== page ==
1998 | Animation | In English | 83 minutes


Z is the name of a neurotic working ant in an anthill with millions of inhabitants. He meets the ravishing Princess Bala, a much more refined ant. As Z revs up his efforts to woo Bala, he antagonizes General Mandible, Bala’s fiancé. Mandible wants to divide the ant society into three groups: a strong race, an inferior race, and a race to be eliminated. To do this he plans a coup against the reigning queen, declaring that an encroaching termite colony is ready to invade. Z, seeking to impress Bala, joins the army. The termites defeat the ants and the only survivor is Z. Meanwhile, Mandible continues his campaign to overthrow the  queen. Aware of what’s going on, both Z and Bala escape to Insectopia, a place where the streets are paved with decaying food.  Bala quickly realizes marrying Mandible is not a good idea. After many close calls and terrifying moments, Mandible is killed and Z is praised for his heroism. The new community will now value everyone equally. Z and Bala marry as the camera reveals that this wild story all took place in the middle of New York’s Central Park.

Cast (voices)
Woody Allen (Z) / Sharon Stone (Bala) / Anne Bancroft (the Queen) / Gene Hackman (Mandible)
Why Stream This Film?
Probably not for kids under 12-years of age. But for everyone else, it’s an enormously witty, animated film. Woody Allen is in character as the voice of the neurotic Z. Fed up with working so hard for the ant colony, he whines to the ant psychiatrist, “Well, what about my needs?” 
  • Rotten Tomatoes Score (Critics Consensus) 93% 93%
  • Metacritic Score 72% 72%
  • Gene Siskel Best Films of 1998—#7
  • American Film Institure (AFI)—Top 10
  • British Academy Film Awards—Best Achievement in  Special Visual Effects

Now streaming on:

Sharp and funny. Not a children’s movie, but one of those hybrids that works on different levels for different ages. The visuals are joined to a screenplay with wickedly amusing dialogue and lots of cross-references to current culture.
Roger Ebert

Computer animation has advanced to the point where it can make a cute romantic couple out of Woody Allen and Sharon Stone. Its shrewd computer animators have great fun seeing the world from an ant’s point of view.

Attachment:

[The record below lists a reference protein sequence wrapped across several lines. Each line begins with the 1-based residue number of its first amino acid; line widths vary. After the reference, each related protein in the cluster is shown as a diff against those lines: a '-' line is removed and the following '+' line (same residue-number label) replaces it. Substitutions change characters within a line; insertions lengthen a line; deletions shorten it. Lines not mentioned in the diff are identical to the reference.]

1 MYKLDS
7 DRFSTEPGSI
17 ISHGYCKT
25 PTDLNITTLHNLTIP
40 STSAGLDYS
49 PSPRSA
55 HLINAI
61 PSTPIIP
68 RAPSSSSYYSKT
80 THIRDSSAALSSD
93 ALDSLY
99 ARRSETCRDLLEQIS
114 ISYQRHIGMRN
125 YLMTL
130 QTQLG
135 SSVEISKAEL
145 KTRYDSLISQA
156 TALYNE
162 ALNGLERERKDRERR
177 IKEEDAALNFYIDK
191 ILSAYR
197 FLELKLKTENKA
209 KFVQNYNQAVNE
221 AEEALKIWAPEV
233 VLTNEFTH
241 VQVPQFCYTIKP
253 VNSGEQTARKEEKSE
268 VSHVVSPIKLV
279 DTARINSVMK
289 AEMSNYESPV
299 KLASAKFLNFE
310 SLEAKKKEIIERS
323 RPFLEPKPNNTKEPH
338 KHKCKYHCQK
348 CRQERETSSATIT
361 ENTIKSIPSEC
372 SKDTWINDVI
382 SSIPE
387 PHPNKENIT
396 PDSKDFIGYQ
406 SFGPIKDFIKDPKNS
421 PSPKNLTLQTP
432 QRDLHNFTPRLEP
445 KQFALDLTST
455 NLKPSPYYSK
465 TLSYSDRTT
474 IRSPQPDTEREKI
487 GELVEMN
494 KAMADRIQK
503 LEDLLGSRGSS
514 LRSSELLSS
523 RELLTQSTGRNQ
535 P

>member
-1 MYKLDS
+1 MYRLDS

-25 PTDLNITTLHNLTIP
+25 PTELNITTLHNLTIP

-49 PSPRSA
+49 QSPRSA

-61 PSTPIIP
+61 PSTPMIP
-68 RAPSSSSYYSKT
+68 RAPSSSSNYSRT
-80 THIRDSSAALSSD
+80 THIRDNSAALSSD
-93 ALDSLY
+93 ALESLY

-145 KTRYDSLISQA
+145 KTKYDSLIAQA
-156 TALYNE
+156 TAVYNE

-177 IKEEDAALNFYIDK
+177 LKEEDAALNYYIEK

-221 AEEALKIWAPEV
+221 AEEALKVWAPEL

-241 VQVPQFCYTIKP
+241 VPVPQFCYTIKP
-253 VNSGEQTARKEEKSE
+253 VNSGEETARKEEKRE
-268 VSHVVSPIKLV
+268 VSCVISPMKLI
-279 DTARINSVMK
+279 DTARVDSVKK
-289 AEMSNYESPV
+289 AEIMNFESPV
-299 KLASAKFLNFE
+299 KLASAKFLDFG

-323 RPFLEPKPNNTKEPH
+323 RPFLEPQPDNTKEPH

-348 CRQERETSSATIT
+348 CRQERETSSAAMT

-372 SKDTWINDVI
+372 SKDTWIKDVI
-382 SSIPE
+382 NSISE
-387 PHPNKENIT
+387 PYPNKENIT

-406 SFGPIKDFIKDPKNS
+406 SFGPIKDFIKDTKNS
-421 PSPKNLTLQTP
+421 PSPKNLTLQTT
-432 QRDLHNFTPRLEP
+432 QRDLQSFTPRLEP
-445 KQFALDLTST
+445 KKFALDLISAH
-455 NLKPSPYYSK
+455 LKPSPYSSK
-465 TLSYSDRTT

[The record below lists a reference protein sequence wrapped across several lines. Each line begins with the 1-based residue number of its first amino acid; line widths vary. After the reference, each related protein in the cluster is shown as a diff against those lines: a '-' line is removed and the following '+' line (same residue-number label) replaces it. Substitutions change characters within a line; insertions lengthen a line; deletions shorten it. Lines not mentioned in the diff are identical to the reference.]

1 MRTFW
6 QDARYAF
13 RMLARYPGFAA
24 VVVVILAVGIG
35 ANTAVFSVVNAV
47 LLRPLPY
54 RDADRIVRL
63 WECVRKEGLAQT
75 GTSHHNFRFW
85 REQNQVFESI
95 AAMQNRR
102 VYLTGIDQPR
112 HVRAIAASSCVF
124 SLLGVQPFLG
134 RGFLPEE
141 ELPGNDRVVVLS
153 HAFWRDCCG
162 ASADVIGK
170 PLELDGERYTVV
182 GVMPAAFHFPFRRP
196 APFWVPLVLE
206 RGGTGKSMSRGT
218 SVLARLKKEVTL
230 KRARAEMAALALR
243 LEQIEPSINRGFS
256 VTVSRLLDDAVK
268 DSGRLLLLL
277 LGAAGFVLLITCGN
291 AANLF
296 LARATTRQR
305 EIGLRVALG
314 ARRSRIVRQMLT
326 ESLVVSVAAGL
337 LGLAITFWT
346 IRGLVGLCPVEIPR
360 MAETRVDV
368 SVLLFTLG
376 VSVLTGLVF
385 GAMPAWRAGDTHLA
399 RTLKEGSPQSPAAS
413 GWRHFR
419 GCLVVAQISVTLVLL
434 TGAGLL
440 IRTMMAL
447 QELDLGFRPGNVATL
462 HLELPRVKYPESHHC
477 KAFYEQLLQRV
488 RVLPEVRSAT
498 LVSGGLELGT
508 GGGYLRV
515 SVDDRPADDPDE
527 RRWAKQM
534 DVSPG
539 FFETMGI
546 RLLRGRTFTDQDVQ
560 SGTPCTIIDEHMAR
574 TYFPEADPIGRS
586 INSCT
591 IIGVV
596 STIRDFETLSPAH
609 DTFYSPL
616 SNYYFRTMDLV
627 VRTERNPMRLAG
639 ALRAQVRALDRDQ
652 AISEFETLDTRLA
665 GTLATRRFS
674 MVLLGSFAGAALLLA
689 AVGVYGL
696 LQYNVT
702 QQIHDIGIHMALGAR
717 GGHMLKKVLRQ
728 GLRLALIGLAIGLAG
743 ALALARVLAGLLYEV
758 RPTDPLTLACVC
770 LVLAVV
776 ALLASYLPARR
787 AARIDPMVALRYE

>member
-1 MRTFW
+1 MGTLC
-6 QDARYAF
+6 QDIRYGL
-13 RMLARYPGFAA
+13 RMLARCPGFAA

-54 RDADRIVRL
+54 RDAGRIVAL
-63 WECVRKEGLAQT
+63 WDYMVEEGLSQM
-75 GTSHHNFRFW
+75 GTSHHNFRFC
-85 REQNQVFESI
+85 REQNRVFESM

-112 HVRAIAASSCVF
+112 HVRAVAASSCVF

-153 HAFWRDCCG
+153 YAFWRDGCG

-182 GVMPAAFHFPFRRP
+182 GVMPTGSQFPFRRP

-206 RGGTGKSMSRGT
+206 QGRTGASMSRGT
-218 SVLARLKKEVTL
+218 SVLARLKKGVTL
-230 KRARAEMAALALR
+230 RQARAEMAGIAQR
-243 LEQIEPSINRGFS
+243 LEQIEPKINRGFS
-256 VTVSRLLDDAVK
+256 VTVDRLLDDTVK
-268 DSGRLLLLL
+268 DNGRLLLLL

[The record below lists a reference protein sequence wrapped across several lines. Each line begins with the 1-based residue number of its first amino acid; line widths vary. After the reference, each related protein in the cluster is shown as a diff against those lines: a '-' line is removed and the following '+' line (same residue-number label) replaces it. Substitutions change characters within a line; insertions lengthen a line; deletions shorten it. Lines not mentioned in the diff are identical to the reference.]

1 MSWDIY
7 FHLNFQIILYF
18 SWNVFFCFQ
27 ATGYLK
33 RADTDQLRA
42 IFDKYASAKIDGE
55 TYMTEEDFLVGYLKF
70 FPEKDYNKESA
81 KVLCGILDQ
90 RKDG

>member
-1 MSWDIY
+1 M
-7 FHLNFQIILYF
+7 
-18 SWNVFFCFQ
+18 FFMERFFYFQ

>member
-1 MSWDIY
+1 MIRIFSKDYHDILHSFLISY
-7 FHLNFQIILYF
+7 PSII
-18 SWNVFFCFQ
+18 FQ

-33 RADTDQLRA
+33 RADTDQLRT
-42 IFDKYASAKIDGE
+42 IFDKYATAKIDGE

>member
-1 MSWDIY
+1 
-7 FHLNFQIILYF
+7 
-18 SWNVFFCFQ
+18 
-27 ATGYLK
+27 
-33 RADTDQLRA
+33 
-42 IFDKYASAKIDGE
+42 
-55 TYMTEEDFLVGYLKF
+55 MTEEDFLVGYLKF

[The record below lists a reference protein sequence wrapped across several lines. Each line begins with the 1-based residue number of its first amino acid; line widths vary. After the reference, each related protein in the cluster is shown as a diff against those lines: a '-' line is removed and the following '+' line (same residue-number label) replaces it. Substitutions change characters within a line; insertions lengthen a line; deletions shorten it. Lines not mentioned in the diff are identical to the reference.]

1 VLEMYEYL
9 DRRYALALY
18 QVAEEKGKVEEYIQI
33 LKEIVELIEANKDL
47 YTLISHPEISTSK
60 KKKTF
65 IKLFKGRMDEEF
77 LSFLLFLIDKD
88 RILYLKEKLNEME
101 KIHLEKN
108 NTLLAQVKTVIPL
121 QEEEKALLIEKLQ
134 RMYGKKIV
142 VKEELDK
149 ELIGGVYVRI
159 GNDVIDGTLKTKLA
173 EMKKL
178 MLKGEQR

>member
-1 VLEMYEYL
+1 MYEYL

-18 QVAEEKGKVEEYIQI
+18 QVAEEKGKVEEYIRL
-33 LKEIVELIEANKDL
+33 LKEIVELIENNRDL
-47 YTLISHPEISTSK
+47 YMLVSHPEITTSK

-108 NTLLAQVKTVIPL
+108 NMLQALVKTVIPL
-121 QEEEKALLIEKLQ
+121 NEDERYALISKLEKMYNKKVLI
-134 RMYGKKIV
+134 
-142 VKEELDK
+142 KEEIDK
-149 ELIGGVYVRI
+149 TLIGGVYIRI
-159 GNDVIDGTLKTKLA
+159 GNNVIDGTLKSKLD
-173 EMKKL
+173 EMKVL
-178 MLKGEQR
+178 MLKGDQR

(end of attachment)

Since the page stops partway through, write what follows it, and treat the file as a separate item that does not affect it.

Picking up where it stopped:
Janet Maslin

The New York Times

Antz is a humongous animation event that ratchets up the level of computer art that Hollywood is swooning over these days. Teens and adults will latch on to the film’s urbane wit, relishing the focus on a lowly worker ant with an obsessive drive to change his status.”
Peter Stack

San Francisco Chronicle

I Lost My Body

I Lost My Body

Naoufel, is a kid happily living in North Africa, has lost his hand, how, we don’t know. But the hand manages to escape the freezer in the hospital lab and is now searching to find Naoufel’s body…

read more


Jesper Johansson is a lazy and spoiled son of a wealthy Postmaster General. When he does poorly at the Postman Training Academy, his father sends him to the desolate town of Smeerensburg…

read more


For four-year old Kun it all began with the arrival of his baby sister Mirai (Japanese for “future”). The parents, especially the mother, are unaware of how showering so much attention on the baby can be so painful to their young son. Kun becomes so jealous that he has tantrums and even…

read more

If you found this site helpful, please recommend it to a friend. We also welcome your comments. / call 917-439-3364

P.O. Box 20038
New York, N.Y. 10075

Follow us on social media:


Get weekly streaming recommendations delivered directly to your inbox

Kanbar Recommends—join our mailing list to receive weekly selections of the best TV shows and movies available.

You have Successfully Subscribed!